Walking under the blue sky and white clouds, walking through the streets, you will be surprised to find a colorful wall standing in front of you. The colors of these murals are harmonious and bright, with a strong sense of three-dimensionality, and the characters and scenes in the works are almost real.
Most of Lyon’s murals come from the “City of Creation” with a history of nearly 40 years. The founders of the organization are 11 students from the Academy of Fine Arts in Lyon. They hope to promote interpersonal communication in the city through murals and create a sense of intimacy between people. At the same time give cities and neighborhoods a certain identity.
Lyon is the birthplace of cinema, where the Lumière brothers filmed the world’s first film “The Gate of the Factory” in 1895. In order to commemorate the two pioneers of the film industry, people turned their Lyon house into a memorial hall, and the street was named “the first film street”.
The unique and interesting miniature film museum is also worth a visit. This creative museum houses more than 100 intricate mini-movie scenes, all of which have been created by artists from around the world for 20 years.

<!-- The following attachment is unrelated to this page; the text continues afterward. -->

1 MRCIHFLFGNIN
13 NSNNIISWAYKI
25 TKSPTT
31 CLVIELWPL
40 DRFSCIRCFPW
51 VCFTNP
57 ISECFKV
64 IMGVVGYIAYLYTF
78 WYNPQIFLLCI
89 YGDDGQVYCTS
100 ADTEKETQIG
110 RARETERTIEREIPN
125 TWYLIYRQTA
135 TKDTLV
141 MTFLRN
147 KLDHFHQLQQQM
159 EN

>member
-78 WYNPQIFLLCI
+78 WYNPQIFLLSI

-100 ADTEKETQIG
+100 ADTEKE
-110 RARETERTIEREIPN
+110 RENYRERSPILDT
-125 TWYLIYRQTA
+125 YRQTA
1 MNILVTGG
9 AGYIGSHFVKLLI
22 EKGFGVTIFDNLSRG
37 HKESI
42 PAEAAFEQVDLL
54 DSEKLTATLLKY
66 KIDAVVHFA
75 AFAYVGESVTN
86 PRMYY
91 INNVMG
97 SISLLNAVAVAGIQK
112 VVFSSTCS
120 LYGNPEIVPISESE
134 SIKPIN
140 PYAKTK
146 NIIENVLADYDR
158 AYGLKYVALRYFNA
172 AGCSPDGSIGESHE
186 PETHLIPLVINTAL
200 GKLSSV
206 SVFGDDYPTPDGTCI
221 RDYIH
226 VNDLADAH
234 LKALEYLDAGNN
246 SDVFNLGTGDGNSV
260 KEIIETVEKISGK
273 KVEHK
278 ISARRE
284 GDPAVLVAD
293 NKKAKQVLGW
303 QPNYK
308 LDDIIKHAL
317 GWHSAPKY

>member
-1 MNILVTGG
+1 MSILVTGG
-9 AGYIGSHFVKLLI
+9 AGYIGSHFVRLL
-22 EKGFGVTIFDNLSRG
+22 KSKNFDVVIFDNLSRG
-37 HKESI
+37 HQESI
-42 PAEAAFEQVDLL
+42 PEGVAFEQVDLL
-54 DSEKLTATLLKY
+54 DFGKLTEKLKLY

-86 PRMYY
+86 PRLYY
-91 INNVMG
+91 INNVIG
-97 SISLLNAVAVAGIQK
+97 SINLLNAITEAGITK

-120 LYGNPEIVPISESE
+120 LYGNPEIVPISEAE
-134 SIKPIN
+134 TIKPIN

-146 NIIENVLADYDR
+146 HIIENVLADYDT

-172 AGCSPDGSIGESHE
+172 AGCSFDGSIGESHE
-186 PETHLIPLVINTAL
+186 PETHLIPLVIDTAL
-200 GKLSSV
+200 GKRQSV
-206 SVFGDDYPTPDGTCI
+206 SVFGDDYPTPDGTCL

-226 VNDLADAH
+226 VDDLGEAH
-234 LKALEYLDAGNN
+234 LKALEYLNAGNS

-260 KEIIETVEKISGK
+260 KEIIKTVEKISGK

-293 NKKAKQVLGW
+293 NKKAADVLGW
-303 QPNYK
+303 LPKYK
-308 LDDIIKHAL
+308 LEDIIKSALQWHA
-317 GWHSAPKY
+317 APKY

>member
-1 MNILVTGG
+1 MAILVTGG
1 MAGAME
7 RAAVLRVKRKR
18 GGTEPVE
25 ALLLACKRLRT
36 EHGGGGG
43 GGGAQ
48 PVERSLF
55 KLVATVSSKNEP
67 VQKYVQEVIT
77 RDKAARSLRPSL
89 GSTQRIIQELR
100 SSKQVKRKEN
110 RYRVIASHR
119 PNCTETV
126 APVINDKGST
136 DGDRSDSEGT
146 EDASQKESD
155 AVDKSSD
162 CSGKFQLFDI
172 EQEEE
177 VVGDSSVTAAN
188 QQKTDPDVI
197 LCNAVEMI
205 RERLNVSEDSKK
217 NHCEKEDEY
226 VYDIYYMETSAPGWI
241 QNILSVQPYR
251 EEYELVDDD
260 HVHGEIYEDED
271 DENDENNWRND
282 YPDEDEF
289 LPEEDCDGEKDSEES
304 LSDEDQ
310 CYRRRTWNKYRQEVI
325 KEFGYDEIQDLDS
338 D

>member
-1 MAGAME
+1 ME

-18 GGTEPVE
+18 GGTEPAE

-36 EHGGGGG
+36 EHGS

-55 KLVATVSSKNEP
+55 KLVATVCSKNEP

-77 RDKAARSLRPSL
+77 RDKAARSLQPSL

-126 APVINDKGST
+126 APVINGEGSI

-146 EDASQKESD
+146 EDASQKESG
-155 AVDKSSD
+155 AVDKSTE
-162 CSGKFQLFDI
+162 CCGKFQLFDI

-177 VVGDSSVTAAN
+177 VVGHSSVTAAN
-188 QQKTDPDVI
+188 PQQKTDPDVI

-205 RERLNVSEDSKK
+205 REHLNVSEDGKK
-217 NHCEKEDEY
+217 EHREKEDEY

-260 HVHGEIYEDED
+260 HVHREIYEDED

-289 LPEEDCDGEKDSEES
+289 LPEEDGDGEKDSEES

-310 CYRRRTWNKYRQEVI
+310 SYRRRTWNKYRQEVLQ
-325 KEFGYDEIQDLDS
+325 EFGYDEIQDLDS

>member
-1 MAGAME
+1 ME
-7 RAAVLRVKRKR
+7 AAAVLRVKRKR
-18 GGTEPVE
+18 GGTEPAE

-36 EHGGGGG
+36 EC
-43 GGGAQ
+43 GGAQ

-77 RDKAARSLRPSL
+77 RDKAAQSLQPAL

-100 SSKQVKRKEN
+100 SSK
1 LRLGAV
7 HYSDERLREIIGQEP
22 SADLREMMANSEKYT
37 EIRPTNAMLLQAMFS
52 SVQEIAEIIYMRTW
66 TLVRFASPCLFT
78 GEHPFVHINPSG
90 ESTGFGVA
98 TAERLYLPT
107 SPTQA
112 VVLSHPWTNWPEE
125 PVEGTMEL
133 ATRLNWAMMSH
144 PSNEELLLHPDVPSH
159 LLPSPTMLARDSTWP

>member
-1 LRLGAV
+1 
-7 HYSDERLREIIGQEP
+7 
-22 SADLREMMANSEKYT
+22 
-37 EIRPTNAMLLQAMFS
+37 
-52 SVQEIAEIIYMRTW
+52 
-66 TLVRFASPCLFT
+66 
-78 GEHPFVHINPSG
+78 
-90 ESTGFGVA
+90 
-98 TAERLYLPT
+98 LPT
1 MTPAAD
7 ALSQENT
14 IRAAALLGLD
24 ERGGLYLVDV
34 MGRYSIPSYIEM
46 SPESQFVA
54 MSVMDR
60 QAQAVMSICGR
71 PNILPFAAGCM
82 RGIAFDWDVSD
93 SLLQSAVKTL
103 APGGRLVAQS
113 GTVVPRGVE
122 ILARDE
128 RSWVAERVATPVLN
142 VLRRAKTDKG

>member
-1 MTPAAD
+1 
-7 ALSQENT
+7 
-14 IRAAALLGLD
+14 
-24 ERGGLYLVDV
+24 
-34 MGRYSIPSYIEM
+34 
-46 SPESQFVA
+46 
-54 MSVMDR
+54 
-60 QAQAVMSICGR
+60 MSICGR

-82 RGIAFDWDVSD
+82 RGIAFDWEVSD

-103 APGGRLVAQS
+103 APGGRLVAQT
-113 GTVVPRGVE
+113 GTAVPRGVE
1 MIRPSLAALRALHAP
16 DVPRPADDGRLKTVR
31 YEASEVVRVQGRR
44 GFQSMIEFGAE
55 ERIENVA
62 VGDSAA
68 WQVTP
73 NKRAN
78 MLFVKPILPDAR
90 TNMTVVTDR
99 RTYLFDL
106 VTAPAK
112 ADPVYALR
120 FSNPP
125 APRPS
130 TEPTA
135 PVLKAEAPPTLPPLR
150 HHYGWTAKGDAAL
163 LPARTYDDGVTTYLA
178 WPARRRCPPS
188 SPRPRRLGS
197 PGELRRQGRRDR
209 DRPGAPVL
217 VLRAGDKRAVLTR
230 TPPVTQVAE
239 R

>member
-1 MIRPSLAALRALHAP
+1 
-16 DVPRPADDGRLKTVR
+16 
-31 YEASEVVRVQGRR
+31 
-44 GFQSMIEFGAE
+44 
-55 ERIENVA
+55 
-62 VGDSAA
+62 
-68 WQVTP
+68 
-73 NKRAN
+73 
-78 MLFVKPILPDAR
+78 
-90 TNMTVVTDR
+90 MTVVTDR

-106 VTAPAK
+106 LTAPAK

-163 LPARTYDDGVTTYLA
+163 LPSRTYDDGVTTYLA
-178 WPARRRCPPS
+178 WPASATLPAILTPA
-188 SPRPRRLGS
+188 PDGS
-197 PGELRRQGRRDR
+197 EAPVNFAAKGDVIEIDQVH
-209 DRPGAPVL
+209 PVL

The Lyon Festival of Lights is an annual event that starts on December 8 every year and usually lasts for 4 days. During the Festival of Lights, every household in Lyon will place candles outside their windows to create the effect of candlelight all over the street.
Public buildings will be designed with special lighting effects during the Festival of Lights. The performances of various lights are a feast of light and shadow. The most famous places include Notre-Dame de Fourvière and Place de la Ferro.
Gastronomy is an integral part of French art, and Lyon is the gastronomic capital of France. Food lovers must not miss the gourmet market here. Many famous chefs will come here to buy, because the ingredients here are generally of high quality, and you can eat directly here.